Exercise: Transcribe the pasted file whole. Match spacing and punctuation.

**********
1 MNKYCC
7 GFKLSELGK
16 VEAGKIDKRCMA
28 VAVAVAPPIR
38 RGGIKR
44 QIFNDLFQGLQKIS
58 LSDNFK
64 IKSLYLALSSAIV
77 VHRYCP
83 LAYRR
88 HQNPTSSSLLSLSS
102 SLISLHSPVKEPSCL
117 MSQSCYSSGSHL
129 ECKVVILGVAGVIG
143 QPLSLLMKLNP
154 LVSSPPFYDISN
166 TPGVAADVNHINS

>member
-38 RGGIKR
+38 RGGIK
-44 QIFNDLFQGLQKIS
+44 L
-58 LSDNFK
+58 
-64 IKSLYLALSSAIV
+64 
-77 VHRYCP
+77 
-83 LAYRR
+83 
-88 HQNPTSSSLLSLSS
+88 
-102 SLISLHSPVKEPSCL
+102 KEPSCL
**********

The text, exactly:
1 MNKYCC
7 GFKLSELGK
16 VEAGKIDKRCMA
28 VAVAVAPPIR
38 RGGIKR
44 QIFNDLFQGLQKIS
58 LSDNFK
64 IKSLYLALSSAIV
77 VHRYCP
83 LAYRR
88 HQNPTSSSLLSLSS
102 SLISLHSPVKEPSCL
117 MSQSCYSSGSHL
129 ECKVVILGVAGVIG
143 QPLSLLMKLNP
154 LVSSPPFYDISN
166 TPGVAADVNHINS

>member
-38 RGGIKR
+38 RGGIK
-44 QIFNDLFQGLQKIS
+44 L
-58 LSDNFK
+58 
-64 IKSLYLALSSAIV
+64 
-77 VHRYCP
+77 
-83 LAYRR
+83 
-88 HQNPTSSSLLSLSS
+88 
-102 SLISLHSPVKEPSCL
+102 KEPSCL